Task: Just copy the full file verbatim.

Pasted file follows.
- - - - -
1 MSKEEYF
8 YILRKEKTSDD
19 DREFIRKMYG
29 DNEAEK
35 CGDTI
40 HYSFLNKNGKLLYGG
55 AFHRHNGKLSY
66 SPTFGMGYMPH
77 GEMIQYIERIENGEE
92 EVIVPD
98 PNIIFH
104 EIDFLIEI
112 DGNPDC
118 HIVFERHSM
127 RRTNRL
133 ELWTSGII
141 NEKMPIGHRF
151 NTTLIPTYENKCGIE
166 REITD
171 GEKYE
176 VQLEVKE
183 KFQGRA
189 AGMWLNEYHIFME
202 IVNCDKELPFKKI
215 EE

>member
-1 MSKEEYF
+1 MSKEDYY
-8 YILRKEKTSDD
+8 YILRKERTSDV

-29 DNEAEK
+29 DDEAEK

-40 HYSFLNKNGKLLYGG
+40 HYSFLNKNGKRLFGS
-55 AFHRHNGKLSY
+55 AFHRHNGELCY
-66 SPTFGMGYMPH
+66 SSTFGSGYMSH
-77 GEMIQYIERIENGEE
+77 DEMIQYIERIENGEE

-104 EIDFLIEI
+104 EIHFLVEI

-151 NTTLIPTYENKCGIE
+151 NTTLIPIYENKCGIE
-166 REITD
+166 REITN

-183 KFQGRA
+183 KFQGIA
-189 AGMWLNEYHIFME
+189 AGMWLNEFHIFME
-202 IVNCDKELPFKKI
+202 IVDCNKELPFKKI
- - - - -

1 MSKEEYF
8 YILRKEKTSDD
19 DREFIRKMYG
29 DNEAEK
35 CGDTI
40 HYSFLNKNGKLLYGG
55 AFHRHNGKLSY
66 SPTFGMGYMPH
77 GEMIQYIERIENGEE
92 EVIVPD
98 PNIIFH
104 EIDFLIEI
112 DGNPDC
118 HIVFERHSM
127 RRTNRL
133 ELWTSGII
141 NEKMPIGHRF
151 NTTLIPTYENKCGIE
166 REITD
171 GEKYE
176 VQLEVKE
183 KFQGRA
189 AGMWLNEYHIFME
202 IVNCDKELPFKKI
215 EE

>member
-1 MSKEEYF
+1 MSKEDYY
-8 YILRKEKTSDD
+8 YILRKERTSDV

-29 DNEAEK
+29 DDEAEK

-40 HYSFLNKNGKLLYGG
+40 HYSFLNKNGKRLFGS
-55 AFHRHNGKLSY
+55 AFHRHNGELCY
-66 SPTFGMGYMPH
+66 SSTFGSGYMSH
-77 GEMIQYIERIENGEE
+77 DEMIQYIERIENGEE

-104 EIDFLIEI
+104 EIHFLVEI

-151 NTTLIPTYENKCGIE
+151 NTTLIPIYENKCGIE
-166 REITD
+166 REITN

-183 KFQGRA
+183 KFQGIA
-189 AGMWLNEYHIFME
+189 AGMWLNEFHIFME
-202 IVNCDKELPFKKI
+202 IVDCNKELPFKKI